The York Region Transit website contains an intriguing document, the proposed Service Standards on which design of the YRT/Viva network will be based. Interesting reading especially while we contemplate the imminent butchering of the TTC’s network.
The network is intended to be a combination of base, grid services that will operate at a minimum level of service depending on the time of day because of their role in the network. Other services will be overlaid on this grid including local buses , community buses and express services.
The goal for an express service is that 75% of the passengers in a corridor should be able to use it and achieve a 15% saving in travel time. Depending on how corridors develop, both the origins and destinations must be concentrated enough to reach the 75% figure, and this may be aided by local feeders into express nodes. However, the 15% time saving is a not a huge amount unless the express portion of the route is long. Indeed, such a saving may come about as much from skipping local stops as from transit priority schemes, but maintaining and improving the saving will require true transit priority to cut through congested areas.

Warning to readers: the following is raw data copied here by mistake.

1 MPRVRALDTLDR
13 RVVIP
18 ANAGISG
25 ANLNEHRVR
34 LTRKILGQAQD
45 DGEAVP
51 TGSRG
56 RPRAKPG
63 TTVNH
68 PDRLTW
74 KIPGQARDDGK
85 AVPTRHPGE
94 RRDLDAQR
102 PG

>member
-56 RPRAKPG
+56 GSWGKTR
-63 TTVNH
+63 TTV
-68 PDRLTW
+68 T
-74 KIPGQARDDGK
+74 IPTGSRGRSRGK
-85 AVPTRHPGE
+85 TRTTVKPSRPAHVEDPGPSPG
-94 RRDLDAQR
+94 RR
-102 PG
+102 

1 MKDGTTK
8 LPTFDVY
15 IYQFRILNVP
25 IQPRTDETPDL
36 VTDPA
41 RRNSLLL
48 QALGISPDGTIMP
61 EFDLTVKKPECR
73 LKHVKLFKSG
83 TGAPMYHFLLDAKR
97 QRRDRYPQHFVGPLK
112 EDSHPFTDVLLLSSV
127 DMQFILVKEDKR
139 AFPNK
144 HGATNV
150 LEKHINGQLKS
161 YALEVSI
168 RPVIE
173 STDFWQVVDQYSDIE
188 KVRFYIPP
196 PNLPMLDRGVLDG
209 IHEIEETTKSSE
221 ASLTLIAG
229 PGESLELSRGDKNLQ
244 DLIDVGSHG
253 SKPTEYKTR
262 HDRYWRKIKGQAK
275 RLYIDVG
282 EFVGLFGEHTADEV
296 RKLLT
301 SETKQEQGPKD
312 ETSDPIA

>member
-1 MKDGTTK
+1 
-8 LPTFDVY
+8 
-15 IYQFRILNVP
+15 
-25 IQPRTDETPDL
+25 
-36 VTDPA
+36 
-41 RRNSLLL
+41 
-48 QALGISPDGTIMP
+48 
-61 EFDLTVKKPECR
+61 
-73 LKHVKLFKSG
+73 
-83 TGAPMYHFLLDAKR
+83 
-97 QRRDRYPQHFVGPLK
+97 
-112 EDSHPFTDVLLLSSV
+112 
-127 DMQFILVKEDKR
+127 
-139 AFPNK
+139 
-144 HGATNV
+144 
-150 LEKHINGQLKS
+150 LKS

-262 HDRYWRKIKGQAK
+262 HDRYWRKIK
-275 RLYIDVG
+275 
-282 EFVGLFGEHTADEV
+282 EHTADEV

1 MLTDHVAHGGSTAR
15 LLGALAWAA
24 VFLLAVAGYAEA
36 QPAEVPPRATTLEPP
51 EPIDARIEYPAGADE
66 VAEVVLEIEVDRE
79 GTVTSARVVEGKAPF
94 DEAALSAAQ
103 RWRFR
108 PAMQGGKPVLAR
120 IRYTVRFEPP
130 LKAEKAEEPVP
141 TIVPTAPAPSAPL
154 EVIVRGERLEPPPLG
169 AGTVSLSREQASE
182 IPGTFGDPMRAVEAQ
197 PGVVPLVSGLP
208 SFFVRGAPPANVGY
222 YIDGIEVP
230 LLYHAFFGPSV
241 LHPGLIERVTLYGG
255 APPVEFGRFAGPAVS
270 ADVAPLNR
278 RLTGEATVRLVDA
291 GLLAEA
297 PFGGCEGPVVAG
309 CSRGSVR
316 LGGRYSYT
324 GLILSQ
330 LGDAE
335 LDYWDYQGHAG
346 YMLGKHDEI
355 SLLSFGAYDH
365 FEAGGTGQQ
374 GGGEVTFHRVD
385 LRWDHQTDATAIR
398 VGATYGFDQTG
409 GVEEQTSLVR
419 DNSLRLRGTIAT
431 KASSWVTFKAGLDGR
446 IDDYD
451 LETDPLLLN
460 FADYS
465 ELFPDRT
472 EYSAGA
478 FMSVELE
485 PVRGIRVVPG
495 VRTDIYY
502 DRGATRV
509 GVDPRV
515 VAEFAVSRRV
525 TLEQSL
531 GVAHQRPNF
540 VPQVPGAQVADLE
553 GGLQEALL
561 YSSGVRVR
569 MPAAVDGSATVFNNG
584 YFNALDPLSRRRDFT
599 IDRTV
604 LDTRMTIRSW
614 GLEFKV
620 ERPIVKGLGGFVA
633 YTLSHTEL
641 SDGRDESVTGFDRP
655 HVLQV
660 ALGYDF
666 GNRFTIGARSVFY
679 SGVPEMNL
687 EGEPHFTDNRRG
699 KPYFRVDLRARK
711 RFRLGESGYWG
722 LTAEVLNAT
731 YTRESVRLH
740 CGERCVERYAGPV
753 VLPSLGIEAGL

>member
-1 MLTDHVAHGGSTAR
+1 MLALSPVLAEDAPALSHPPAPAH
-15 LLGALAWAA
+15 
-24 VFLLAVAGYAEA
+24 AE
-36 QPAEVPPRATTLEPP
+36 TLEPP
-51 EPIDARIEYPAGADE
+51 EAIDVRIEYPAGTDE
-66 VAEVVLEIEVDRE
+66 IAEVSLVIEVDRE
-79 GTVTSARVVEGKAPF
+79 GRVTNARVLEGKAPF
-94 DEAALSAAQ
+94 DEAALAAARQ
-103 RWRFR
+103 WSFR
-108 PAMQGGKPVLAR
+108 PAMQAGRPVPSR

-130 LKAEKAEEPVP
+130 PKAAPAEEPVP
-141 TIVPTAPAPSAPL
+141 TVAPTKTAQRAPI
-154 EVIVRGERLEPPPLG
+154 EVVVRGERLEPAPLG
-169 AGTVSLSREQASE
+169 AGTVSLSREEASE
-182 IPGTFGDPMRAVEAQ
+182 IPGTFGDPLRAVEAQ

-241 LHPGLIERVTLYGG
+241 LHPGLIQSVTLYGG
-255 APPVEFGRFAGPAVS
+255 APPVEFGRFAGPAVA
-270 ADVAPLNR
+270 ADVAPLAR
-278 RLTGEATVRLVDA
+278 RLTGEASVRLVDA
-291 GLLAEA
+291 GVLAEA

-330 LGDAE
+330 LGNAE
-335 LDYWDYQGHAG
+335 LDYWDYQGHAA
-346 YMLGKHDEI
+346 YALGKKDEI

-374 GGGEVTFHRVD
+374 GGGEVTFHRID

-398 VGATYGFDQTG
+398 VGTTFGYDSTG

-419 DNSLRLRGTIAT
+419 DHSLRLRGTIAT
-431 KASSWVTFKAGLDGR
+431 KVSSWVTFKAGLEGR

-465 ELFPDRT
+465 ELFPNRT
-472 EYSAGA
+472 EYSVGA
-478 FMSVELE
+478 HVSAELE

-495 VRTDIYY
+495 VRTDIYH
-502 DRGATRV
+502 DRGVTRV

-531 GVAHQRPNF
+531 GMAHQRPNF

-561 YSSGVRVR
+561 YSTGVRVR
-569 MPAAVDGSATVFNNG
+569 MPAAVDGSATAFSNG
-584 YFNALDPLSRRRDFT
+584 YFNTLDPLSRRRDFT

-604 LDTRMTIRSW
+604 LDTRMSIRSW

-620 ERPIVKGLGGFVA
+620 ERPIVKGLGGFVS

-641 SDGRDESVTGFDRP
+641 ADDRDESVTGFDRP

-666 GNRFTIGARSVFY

The system will be measured on three indices: ridership per capita, cost recovery ratio and hour of service per capita. To their credit, YRT recognizes that these measures must be considered as a package balancing goals like increased ridership and service with costs.
Individual routes are measured based on passenger boardings per vehicle hour.
The target cost recovery for the system will be in the range of 40 to 45 percent. By comparison, the TTC takes in close to 80 percent and may be pushed higher thanks to budget cuts and fare hikes.
The boarding standards are somewhat confusing. Page 17 claims that there is no loading standard for Base routes because they are mandated by the network design. However, page 18 gives a standard for Base routes of 30 average / 10 minimum during peak periods, and 22 average / 7 minimum offpeak. Viva routes are expected to achieve 50% better than the Base routes.
The TTC bus network averages 71 boardings per hour on an all-day basis from a low of 20 (Keele North which exists as a contract service for York Region) to a high of 112 (Main). Remember these numbers when you read about service cuts on “poor performing routes”.
It’s good to see that YRT has codified its service design guidelines because this provides not only a consistent way to evaluate existing and new services, but also a comparison against the goals expected of other transit systems. Will the 905 regions be prepared to continue subsidizing their transit services this heavily as ridership grows? What will happen when they hit the inevitable “catch-22” that adding more service and carrying more riders increases the deficit? Will Queen’s Park finally take a serious role in funding local transit, or will the 905, like Toronto, be starved for operating funding?